There are not many rums that hail from Trinidad and Tobago, but the most well-known comes in the form of Angostura. Although you may be more familiar with its range of bitters.

The distinctive slender bottle of the bitters, wrapped in an oversized label, began in Venezuela. In 1820, Dr. J.G.B. Siegert, a decorated, 24-year-old surgeon from the Napoleonic Wars, enlisted in the cause of South American independence under the liberator, General Simon Bolivar. Four years later, as Surgeon General of the military hospital in Venezuela, Dr. Siegert perfected his mixture of tropical herbs, spices, and alcohol to be used as a tonic for the tropical disorders that faced the European armies in the South American jungles. Originally known as Dr. Siegert’s Aromatic Bitters, the secret blend later took the name of the town on the banks of the Orinoco River where Bolivar headquartered his liberation army. Soldiers and ship crews returning home from South America spread the versatile bitters around the world. Inevitably, the demand for the prescription grew and became sought after as a stomach, pick-me-up, and an important ingredient in mixed drinks. By 1850, Dr. Siegert left the military to concentrate his efforts on the manufacture.

The revolutionary atmosphere of Venezuela in 1875 persuaded Dr. Siegert’s sons to move the family business to the British island of Trinidad. In 1936, Robert W. Siegert, the great-grandson of the founder, concentrated on the manufacturing and quality control of Angostura and began making its own rum and alcohol to be used in the famous bitters.

So how does Angostura create such a recognised rum range?

Angostura uses molasses produced in Trinidad, fermented in 24 hours and then distilled. Only distillate from the first and last of the five columns is collected and matured in oak barrels.

Angostura BittersBut how does it fare? Well below, I give to you my tasting notes on the range that I have tried so far –

Angostura 1919 – 40%

Named after a chance discovery after a fire in 1932 which destroyed the Government Rum Bond. The master blender of Fernandes Distillers, J.B. Fernandes, bought the charred casks, only to discover they had been filled in the year 1919. This bottle contained blended rums that spent at least eight years in bourbon barrels. A rich mixture of oak, vanilla and caramel on the nose leading to a light palate sweet fudge. Developing spice entwined with vanilla creates a rather short offering.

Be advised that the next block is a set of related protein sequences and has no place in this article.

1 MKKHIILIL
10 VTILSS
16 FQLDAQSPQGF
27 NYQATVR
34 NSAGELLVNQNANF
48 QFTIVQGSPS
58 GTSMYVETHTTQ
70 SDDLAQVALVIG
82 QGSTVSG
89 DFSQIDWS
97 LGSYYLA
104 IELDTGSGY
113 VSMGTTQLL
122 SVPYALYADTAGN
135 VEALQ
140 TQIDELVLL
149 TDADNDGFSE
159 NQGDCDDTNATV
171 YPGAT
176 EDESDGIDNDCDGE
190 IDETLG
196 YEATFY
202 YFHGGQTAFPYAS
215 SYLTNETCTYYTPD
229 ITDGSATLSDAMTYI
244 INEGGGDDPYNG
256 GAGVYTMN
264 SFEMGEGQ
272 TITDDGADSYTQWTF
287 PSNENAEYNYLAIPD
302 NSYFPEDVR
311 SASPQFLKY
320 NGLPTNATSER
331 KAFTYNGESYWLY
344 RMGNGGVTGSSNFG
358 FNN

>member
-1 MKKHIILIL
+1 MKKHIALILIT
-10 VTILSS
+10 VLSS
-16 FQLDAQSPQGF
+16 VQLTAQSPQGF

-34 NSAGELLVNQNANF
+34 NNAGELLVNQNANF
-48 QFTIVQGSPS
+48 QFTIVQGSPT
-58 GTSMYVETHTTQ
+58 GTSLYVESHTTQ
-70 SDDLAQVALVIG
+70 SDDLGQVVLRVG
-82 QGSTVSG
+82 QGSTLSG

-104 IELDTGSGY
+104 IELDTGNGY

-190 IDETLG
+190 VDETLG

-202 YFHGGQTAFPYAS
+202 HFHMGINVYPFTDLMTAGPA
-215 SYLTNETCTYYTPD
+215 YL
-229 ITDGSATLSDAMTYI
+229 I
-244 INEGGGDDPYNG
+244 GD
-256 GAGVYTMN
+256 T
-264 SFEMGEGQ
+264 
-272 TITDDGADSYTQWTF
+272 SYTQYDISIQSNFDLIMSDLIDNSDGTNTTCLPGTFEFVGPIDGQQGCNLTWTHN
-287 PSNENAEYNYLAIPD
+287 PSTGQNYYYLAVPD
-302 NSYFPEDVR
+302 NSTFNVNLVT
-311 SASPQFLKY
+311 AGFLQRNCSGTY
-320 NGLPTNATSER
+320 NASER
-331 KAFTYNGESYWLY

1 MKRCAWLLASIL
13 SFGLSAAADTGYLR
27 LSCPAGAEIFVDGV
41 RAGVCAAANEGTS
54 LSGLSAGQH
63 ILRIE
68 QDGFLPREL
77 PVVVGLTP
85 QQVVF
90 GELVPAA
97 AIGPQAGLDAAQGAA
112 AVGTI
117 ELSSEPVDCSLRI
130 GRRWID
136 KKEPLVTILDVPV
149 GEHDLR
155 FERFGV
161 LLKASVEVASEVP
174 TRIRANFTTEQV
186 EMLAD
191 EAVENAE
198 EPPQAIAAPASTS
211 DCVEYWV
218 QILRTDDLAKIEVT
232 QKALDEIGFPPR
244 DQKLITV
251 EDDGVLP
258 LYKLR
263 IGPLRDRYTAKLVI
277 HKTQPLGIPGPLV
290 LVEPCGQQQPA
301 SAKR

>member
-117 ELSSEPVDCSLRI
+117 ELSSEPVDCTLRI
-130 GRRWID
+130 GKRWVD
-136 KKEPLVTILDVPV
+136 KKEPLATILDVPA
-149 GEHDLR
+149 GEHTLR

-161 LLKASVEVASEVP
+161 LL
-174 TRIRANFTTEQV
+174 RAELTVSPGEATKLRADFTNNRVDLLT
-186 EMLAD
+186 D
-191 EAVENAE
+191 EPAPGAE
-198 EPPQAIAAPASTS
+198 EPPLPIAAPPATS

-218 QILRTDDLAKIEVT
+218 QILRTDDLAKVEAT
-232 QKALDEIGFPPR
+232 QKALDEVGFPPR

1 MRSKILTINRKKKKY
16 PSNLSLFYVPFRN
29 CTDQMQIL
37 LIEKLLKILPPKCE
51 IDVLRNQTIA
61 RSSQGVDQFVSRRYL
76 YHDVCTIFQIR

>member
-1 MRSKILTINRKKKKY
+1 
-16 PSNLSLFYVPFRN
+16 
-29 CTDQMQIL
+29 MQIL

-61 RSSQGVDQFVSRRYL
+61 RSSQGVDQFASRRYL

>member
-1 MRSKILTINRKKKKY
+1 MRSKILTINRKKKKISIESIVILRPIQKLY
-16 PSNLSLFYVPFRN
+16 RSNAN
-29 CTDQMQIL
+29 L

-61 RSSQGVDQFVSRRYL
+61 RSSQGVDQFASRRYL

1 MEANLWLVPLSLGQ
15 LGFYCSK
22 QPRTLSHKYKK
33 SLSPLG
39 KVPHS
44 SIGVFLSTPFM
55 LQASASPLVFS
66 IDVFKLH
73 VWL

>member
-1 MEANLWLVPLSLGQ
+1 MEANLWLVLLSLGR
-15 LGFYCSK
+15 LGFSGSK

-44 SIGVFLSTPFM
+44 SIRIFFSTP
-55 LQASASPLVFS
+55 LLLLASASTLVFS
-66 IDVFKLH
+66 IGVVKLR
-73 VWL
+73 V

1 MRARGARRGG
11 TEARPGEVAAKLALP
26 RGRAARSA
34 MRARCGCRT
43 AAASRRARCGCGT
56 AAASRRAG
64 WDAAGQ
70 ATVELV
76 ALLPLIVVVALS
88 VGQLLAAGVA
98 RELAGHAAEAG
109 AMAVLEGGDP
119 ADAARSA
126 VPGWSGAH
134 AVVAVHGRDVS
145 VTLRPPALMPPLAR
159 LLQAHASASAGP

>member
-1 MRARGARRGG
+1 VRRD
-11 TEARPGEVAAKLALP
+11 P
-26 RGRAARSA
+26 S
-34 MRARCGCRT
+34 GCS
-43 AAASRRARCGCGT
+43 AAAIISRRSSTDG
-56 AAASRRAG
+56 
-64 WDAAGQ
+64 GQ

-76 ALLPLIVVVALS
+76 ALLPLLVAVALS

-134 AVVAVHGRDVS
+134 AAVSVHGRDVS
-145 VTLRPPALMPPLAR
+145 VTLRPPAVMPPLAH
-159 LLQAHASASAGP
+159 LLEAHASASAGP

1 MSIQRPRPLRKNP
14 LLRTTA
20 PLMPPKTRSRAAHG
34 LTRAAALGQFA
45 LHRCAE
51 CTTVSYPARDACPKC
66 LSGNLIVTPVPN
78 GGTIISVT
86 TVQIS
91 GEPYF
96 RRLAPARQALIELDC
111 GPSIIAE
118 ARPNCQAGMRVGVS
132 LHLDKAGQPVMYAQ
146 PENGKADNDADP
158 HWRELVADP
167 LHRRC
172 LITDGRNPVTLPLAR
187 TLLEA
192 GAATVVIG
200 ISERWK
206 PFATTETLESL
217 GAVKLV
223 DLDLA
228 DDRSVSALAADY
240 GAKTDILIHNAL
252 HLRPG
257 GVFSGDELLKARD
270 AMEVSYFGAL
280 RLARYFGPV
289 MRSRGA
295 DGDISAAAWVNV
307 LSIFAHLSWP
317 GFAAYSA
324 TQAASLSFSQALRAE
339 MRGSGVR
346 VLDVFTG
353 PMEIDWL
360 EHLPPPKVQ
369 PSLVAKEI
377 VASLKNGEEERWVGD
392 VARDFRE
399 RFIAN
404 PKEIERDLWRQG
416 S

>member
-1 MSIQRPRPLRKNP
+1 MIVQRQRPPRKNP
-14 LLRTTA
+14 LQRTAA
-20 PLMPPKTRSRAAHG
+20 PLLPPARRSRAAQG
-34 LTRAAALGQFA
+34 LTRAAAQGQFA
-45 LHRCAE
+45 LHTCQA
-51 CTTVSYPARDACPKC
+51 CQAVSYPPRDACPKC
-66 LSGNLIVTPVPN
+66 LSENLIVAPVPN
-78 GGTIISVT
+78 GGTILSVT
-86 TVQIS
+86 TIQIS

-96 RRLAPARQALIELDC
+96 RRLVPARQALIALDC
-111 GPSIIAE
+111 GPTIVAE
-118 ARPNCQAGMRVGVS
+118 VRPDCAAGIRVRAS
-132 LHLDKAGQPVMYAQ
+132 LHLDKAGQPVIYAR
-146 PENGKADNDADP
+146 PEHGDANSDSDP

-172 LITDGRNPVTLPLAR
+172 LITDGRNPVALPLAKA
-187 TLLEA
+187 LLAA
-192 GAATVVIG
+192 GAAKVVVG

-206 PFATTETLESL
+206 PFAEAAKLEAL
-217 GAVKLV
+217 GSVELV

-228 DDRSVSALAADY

Angostura 7yr – 40%

Soft bourbon, vanilla and cocoa are present on the nose, with a smooth flavour of fudge on the palate followed by male syrup, smoked dark chocolate and vanilla. Lingers sweetly.

Angostura have also released the first in their ‘The Cask Collection’, the aptly named Angostura N0. 1. This is a blend of rums aged between ten and twelve years, then left to marry for an additional twelve months within Fir Fill Bourbon Casks.

Angostura No. 1 – 40%

Green apple and pine notes on the nose, with good doses of caramel and hints of nuts coming through. Incredibly smooth on the palate, plenty of caramel and nuts blending well. A well-rounded smack of wood finishes on the short, yet moorish finish.

As for its range of bitters –

Angostura Aromatic – 44.7%

Dominating soft herbal, with hints of bitterness sliding in. A developing herbal flavour on the palate stops just short of overly bitter, but lingers for a long finish that slowly dries.

Angostura Orange – 28%

Herbal orange notes on the nose, fresh to begin but mellow quickly. Ripe orange zest on the palate but again soon mellows. Slightly sweet until it burst a hint of herbal orange again at the finish.

As you can imagine, both the rum and the bitters can be found in many a cocktail –

Angostura Jammy Rum Sour
Angostura Jammy Rum Sour

Angostura Jammy Rum Sour

Glass – 


Ingredients – 

50 ml Angostura Reserva Rum or Angostura 5 Year Old Rum
Two fairly generous teaspoons of Jam Raspberry or Strawberry)
25 ml Lemon juice
Half an egg white (No yolk)

Method – 

Add ingredients into shaker. Add cubed ice and shake it viciously. Strain through sieve into an ice filled rocks glass.

or perhaps

Champagne Cocktail

Glass – 

Champagne Flute

Champagne Cocktail
Champagne Cocktail

Ingredients –

1 White Sugar Cube
2 dashes Angostura aromatic bitters
1 dash Angostura orange bitters
Top with Champagne

Method –

Drop sugar cube into champagne flute, saturated with the bitters. Top with champagne. Garnish with lemon peel.

The Angostura range also includes a Reserva, 5yr as well as a rare 12yr 1824 and Legacy. A great portfolio, one not to miss in the bars or indeed your own drinks cabinet. And a bottle of bitters is always a handy ingredient to have.

Take a look at my trip to Edinburgh, in association with Angostura, back in 2013.

© David Marsland and Drinks Enthusiast 2014. Unauthorized use and/or duplication of this material without express and written permission from this blog/sites author and owner is strictly prohibited. Excerpts and links may be used, provided that full and clear credit is given to David Marsland and Drinks Enthusiast with appropriate and specific direction to the original content.


10 thoughts on “Angostura

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